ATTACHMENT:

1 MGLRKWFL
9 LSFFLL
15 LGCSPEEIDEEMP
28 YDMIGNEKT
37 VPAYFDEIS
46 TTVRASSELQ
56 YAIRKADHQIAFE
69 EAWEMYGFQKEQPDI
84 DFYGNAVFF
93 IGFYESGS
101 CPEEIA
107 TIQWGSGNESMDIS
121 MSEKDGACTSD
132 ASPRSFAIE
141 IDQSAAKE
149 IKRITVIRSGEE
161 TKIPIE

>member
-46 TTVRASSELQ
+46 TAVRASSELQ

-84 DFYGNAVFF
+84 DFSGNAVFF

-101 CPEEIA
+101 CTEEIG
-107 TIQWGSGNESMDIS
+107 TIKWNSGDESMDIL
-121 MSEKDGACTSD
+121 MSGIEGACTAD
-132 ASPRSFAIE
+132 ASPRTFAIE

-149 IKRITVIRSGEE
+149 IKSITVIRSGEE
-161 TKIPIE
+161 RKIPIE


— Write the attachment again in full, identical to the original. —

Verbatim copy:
1 MGLRKWFL
9 LSFFLL
15 LGCSPEEIDEEMP
28 YDMIGNEKT
37 VPAYFDEIS
46 TTVRASSELQ
56 YAIRKADHQIAFE
69 EAWEMYGFQKEQPDI
84 DFYGNAVFF
93 IGFYESGS
101 CPEEIA
107 TIQWGSGNESMDIS
121 MSEKDGACTSD
132 ASPRSFAIE
141 IDQSAAKE
149 IKRITVIRSGEE
161 TKIPIE

>member
-46 TTVRASSELQ
+46 TAVRASSELQ

-84 DFYGNAVFF
+84 DFSGNAVFF

-101 CPEEIA
+101 CTEEIG
-107 TIQWGSGNESMDIS
+107 TIKWNSGDESMDIL
-121 MSEKDGACTSD
+121 MSGIEGACTAD
-132 ASPRSFAIE
+132 ASPRTFAIE

-149 IKRITVIRSGEE
+149 IKSITVIRSGEE
-161 TKIPIE
+161 RKIPIE